- The New Yorker profiled an infantry battalion as they defended Bakhmut with dwindling ammo.
- The Ukrainians were limited to just five mortar shells a day, a lieutenant colonel told the outlet.
- Meanwhile, Russians were outgunning them with an average of ten times more shells.
Ukrainian troops in the Donbas region were dramatically outgunned by Russian soldiers in the contested battle over Bakhmut.
Facing a dire ammunition shortage, The New Yorker reported from the trenches outside of Bakhmut in mid-March that the Ukrainians were being forced to ration their mortar shells — limiting them to just five per day, down from about 300 during earlier fighting in Kherson, when supplies were readily available.
Meanwhile, a Ukrianian lieutenant colonel known as Pavlo told the outlet, the Russian military used approximately ten times that rate.
The scarcity at the battle’s front lines paints a dire image of conditions for the weary infantry soldiers as Ukraine prepares for a spring counteroffensive.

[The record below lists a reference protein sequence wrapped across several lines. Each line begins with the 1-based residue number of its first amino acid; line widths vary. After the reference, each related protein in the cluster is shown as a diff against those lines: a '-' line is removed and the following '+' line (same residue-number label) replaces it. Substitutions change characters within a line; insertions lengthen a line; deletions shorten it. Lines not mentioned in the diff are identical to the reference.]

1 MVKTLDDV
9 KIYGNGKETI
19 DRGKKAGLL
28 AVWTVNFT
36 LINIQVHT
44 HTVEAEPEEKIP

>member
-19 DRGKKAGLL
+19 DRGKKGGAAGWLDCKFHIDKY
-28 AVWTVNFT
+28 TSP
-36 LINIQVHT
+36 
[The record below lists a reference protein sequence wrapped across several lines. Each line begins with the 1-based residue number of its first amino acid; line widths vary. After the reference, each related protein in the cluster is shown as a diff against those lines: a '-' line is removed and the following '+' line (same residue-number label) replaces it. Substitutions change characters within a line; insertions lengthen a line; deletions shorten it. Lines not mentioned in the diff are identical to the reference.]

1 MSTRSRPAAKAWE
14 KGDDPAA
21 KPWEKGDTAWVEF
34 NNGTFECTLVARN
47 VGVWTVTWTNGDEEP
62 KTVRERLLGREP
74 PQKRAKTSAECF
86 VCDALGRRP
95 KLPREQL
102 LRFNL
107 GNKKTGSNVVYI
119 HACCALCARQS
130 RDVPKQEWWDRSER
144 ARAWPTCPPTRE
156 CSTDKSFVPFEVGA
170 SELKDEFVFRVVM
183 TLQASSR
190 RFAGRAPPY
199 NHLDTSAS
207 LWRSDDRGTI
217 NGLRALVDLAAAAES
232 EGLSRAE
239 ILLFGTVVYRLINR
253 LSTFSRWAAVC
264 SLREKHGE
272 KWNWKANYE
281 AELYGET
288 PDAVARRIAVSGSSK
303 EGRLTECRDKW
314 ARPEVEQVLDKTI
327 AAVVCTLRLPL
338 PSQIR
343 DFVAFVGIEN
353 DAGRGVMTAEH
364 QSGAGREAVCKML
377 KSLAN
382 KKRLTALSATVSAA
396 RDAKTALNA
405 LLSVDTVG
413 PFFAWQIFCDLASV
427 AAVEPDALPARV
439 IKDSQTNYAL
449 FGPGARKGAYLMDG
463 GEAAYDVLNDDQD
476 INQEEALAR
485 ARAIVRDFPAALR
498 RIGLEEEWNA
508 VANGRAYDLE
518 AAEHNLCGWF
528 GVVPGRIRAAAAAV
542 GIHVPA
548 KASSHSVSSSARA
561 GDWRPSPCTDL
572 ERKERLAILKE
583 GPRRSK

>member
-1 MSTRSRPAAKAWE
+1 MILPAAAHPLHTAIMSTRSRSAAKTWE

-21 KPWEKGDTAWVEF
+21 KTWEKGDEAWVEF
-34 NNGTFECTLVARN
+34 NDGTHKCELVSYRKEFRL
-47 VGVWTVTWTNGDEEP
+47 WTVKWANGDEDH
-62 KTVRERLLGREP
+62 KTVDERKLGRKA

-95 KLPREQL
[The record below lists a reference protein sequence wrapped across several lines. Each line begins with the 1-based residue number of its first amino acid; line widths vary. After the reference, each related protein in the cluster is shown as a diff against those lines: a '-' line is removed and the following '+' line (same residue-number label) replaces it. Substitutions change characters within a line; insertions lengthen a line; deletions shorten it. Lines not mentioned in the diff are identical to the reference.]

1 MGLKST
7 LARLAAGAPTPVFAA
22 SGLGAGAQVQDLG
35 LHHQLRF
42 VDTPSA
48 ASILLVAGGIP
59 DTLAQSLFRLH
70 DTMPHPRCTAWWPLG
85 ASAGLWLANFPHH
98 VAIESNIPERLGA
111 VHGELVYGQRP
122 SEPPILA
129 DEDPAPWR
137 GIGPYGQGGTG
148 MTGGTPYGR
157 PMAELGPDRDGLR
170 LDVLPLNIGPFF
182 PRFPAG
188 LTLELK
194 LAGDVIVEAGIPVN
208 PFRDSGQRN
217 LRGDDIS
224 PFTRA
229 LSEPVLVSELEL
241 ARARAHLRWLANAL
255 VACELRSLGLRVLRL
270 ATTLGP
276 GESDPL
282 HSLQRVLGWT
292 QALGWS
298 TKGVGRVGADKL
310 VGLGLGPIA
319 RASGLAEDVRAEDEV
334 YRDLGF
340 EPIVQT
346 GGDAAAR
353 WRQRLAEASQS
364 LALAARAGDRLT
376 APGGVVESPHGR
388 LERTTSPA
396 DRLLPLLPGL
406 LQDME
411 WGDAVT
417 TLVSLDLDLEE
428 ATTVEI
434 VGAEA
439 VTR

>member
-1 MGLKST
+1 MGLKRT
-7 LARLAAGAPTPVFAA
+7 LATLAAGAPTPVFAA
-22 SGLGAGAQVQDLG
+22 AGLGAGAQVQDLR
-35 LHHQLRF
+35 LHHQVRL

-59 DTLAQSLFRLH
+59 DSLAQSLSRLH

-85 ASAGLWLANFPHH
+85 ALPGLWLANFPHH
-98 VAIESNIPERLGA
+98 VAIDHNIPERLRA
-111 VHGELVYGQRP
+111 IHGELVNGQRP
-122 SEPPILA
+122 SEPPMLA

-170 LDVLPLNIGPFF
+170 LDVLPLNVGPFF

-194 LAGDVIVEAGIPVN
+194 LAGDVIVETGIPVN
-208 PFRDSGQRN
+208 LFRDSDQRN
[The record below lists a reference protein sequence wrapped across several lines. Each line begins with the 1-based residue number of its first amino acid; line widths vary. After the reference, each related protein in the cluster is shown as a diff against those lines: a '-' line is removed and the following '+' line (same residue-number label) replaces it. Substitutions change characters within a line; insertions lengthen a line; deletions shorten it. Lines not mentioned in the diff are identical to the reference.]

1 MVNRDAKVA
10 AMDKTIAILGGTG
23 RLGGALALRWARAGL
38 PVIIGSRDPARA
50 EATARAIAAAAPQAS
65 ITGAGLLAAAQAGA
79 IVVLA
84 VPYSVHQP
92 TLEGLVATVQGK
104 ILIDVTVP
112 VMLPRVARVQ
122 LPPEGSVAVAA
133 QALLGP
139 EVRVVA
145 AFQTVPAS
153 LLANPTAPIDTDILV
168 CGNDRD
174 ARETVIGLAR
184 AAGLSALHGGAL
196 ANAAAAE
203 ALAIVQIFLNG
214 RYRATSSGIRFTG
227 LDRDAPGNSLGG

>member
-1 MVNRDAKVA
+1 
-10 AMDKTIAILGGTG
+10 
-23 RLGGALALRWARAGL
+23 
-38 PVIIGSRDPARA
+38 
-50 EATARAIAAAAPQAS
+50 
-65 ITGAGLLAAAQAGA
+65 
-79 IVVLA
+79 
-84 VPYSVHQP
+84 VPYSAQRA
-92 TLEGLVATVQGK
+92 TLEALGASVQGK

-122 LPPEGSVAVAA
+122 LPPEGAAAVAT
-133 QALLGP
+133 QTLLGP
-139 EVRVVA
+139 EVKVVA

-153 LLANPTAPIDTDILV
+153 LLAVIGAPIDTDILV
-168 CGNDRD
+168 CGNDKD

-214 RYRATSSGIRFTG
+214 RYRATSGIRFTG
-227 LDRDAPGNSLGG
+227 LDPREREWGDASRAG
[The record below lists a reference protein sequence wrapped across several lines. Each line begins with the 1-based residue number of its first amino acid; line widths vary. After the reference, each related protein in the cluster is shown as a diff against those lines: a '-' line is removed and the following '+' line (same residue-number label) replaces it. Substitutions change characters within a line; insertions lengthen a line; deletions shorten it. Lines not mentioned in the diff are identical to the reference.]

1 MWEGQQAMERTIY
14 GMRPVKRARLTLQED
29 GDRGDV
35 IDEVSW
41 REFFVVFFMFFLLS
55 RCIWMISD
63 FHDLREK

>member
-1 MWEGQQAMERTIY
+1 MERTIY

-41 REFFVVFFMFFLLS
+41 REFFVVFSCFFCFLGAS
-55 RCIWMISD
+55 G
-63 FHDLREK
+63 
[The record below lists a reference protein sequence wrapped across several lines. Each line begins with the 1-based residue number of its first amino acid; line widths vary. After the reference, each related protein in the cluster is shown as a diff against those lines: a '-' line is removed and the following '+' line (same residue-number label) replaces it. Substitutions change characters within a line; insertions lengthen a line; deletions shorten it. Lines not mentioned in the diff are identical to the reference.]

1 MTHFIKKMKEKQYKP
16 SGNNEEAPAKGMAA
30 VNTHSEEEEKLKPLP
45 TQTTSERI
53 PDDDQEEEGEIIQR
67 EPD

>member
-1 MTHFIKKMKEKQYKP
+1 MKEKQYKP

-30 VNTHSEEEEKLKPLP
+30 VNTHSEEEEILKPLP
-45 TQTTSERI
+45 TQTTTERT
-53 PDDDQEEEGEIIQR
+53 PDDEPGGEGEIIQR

The infantry brigade profiled in the piece was crucial in preventing Russian troops from completely taking over Bakhmut in the past several weeks, allowing the area’s southern road to be “used to reinforce and resupply Ukrainian units in the city,” pointed out Rob Lee, a US expert on Russia’s military and a senior fellow at the Foreign Policy Research Institute.
Russia claims it has fully overtaken the besieged eastern Ukrainian city of Bakhmut, while Ukrainian President Volodymyr Zelenskyy denies that Russia has full control over the city at the front lines of the invasion.
Russian troops and the for-hire soldiers from the Wagner Group have also reported ammunition and supply shortages.
Representatives for Ukraine’s Ministry of Defense did not immediately respond to Insider’s request for comment.